A Guiding Star to Navigate Autism, Mental Health and Special Needs at Every Stage of Life
When Should You Worry about Your Kid’s Picky Eating?

When Should You Worry about Your Kid’s Picky Eating?

By Fraser Occupational Therapist and Feeding Clinic Mentor Laura Deering and Fraser Clinical Services Manager Valerie Olheiser • picky eating, picky eater, kids picky eating, feeding therapy, feeding issues, feeding problems, limited diet, kids limited diet • October 21, 2021

Many kids are picky about what they’ll eat. Chicken nuggets, hot dogs and buttered noodles are known as staples of kids’ diets for a reason. But for some kids, it’s more than just being picky.

Children may struggle with different food textures or refuse to eat certain foods because of the look, smell or taste. They can have a difficult time with self-feeding. Some kids have a hard time engaging during meals: they may not sit still long enough to consume more than a few bites. A children’s medical issues can also complicate mealtime.

Here are signs your child is having difficulty with feeding:

  • Crying, coughing, gagging or arching their body when eating or drinking
  • Putting too much food in their mouth
  • Difficulty chewing foods of different textures
  • Eating less than 20 different foods and/or avoiding a food group, like refusing all fruits, etc.
  • Turning, pushing away or leaving the table when offered a non-preferred or new food
  • Resisting changes in mealtime routines like a new chair, room, utensils, cups, plates or bowls
  • Having difficulty with meals in different places, like home and school
  • Preferring to eat different food than the rest of the family, most of the time
  • Dining alone, rather than eating meals with the family
  • Gaining or losing weight gain, poor nutrition or feeding skills development, as identified by their pediatrician

When children struggle with feeding it can create stress for the whole family. Meals are more challenging because parents are making different meals for each person in the family. Parents may worry that their child isn’t getting enough nutrients because of the limited foods in their diet.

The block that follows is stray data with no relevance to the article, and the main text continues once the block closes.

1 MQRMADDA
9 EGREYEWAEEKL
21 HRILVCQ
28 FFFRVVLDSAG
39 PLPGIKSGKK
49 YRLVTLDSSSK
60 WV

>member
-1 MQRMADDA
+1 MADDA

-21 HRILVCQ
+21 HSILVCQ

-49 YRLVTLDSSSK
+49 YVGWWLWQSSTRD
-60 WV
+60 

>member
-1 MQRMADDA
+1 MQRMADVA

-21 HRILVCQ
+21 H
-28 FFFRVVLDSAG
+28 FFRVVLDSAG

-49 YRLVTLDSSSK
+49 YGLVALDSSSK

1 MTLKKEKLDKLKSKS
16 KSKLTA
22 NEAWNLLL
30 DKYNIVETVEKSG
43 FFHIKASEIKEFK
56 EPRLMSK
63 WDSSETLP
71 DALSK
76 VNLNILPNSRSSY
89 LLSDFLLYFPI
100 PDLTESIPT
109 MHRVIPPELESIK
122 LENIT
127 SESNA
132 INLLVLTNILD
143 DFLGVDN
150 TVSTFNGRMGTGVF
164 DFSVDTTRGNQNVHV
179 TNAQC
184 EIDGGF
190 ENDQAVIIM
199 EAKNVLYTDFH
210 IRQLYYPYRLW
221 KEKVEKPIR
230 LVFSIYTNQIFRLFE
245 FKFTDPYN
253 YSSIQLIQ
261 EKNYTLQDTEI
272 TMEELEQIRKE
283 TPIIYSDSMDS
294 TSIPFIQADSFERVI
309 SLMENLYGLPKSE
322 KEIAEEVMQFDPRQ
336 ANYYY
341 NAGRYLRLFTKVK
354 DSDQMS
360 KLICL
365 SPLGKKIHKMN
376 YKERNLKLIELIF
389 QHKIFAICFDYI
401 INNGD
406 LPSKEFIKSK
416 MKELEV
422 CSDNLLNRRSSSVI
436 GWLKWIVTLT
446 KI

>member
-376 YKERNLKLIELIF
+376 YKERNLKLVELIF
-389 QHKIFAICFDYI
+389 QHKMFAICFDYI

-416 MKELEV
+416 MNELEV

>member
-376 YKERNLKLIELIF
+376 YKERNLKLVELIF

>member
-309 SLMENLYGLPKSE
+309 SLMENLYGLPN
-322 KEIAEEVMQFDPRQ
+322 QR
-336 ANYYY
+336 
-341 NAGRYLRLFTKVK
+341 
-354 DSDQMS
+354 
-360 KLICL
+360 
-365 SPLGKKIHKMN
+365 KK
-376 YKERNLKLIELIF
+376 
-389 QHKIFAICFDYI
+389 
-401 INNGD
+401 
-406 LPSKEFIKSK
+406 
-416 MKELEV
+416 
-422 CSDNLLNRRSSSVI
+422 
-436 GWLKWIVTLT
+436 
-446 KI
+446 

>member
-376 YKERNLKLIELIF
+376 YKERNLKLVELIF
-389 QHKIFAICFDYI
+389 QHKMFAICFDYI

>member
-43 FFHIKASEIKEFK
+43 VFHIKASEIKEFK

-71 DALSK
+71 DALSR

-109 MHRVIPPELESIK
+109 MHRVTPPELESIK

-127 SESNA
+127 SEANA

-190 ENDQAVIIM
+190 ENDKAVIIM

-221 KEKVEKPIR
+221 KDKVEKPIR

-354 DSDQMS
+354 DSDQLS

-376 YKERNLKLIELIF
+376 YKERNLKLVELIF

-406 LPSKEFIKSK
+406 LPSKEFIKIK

Improper nutrition can cause serious problems

Lack of nutrients can cause impaired growth, tooth decay, malformed bones and obesity. It can negatively impact brain development. The CDC states, “Having low levels of iron during pregnancy and early childhood is associated with mental and behavioral delays in children.”

Not consuming enough calories or nutrients also means kids may lack the energy to participate in activities and play with their friends. Having less energy can also impact their ability to pay attention at school, which can lead to poor academic performance.

Try introducing new foods through play

One way to get your kids to try new foods is through play, says Fraser Occupational Therapist and Feeding Clinic Mentor Laura Deering.

You can try:

  • Using a cookie cutter to cut bread into a shape
  • Smelling a strawberry like it’s a flower
  • Stacking cucumbers into a tower
  • Painting with foods like applesauce or pudding
  • Using several types of food to create a face
  • Using carrot sticks or bell pepper sticks to make letters

However, if your child still won’t try new foods and you’re concerned they’re not getting enough nutrition, it may be time to take them for a feeding evaluation. Fraser offers feeding evaluations, which assess whether a child would benefit from feeding therapy. Fraser also provides feeding therapy through telehealth.

“We’ve been able to empower parents. I’ve heard things like, ‘My child licked a banana for the first time. My child tried cherries.’ That’s fun to hear — that families are using these strategies at home,” says Deering.

If you’d like to get your child evaluated, reach out to Fraser at 612-767-722 or email us at fraser@fraser.org.